“If you open the history books, this is not the first time that we’ve been in a heavy provocation cycle,” the official said. On the side of South Korea and the United States, he said, “there is no action taken without extreme consideration of not putting this in a position where a fight is going to happen.”

Dumont’s letter also notes that “we have not seen any change in the offensive posture of North Korea’s forces.”

A statement by 16 lawmakers, released simultaneously with the Pentagon letter, urged Trump to stop making “provocative statements” that impede diplomatic efforts and risk the lives of U.S. troops.

The Pentagon’s “assessment underscores what we’ve known all along: There are no good military options for North Korea,” said the statement, organized by Lieu and Gallego and signed by 14 other members of Congress who are veterans, all but one of them Democrats.

In a telephone interview, Lieu said that the intent of asking the Pentagon for information was to spell out the cataclysmic consequences of war with North Korea and the aftermath.

“It’s important for people to understand what a war with a nuclear power would look like,” said Lieu, citing estimates of 300,000 dead in the first few days alone. More than 100,000 Americans are potentially at risk.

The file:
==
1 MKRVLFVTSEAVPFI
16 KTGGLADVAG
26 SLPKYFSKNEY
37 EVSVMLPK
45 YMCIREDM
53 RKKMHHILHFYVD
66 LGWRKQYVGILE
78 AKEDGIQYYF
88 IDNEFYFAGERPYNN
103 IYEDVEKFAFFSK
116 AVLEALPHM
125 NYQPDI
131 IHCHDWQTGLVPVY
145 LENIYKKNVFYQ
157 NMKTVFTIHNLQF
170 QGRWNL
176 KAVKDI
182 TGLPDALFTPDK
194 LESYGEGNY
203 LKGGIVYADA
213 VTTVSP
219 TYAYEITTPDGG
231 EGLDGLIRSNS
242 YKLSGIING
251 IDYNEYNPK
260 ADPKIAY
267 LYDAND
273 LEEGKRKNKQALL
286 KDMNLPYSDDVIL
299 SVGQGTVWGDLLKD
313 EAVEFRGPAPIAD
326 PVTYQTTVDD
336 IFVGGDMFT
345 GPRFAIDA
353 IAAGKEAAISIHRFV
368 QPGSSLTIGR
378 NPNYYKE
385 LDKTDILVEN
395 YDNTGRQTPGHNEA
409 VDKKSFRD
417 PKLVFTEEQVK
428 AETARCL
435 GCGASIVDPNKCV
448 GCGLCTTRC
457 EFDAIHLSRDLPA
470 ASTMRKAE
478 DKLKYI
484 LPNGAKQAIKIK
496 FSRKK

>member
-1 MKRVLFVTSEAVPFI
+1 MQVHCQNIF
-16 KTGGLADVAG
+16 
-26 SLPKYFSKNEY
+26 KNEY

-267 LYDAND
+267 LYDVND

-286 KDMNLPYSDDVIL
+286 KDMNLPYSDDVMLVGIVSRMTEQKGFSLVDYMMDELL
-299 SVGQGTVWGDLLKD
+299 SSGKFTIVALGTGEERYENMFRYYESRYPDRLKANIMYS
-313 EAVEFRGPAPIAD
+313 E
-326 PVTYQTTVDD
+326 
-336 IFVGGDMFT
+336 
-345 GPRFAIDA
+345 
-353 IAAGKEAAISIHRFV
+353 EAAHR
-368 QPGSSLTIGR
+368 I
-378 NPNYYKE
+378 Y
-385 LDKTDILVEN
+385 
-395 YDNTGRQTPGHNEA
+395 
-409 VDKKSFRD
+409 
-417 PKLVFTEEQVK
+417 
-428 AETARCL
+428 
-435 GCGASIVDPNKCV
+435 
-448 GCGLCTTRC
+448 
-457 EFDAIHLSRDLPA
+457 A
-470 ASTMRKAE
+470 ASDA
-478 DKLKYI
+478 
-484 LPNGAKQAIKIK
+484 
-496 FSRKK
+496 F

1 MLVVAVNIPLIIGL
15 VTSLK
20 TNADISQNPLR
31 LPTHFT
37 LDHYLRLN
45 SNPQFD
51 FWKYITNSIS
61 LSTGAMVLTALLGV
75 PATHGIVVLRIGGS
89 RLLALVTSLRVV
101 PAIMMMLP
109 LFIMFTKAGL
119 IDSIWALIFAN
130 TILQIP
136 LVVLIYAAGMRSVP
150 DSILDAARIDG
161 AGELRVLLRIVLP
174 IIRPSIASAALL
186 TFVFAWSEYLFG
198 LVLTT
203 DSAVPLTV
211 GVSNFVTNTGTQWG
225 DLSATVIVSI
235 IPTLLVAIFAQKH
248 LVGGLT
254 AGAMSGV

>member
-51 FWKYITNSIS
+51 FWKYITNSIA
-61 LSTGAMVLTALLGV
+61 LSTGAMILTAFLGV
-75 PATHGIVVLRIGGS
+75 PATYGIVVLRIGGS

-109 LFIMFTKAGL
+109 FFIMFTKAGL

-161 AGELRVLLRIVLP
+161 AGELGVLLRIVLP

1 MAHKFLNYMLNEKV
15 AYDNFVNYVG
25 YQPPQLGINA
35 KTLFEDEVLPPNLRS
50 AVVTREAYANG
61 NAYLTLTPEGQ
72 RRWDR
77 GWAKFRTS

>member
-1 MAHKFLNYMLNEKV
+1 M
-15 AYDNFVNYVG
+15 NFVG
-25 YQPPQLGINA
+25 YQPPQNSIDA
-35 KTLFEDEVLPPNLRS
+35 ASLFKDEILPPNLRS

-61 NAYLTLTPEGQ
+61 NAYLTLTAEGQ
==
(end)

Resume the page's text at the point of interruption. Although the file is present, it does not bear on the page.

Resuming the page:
Lieu, who spent part of his time in the Air Force on Guam preparing for military action against North Korea, called the letter a confirmation that a conflict would result in a “bloody, protracted ground war.” The Joint Chiefs, he believes, are “trying to send a message to the American public,” he said.

“This is grim,” Lieu said. “We need to understand what war means. And it hasn’t been articulated very well. I think they’re trying to articulate some of that.”

Gallego said that he wanted information because of what he sees as a cavalier attitude in the White House about military action in North Korea. The idea that a ground invasion would be needed to secure nuclear weapons is eye-opening, he said, and raises the possibility of the U.S. military losing thousands of troops.

“I think that you’re dealing with career professionals at the Pentagon who realize that the drumbeats of war could actually end up leading us to war,” he said. “They want to make sure that there is full transparency and information out there about what can occur if our civilian leaders make wrong calculations.”

The Pentagon letter also notes the possibility of “opposition from China or Russia.”

“The Department of Defense maintains a set of up-to-date contingency plans to secure our vital national security interests,” Dumont wrote. “These plans account for a wide range of possibilities, including third-party intervention, and address how best to ‘contain escalation.’ ”

The letter says that both “Russia or China may prefer to avoid conflict with the United States, or possibly cooperate with us.”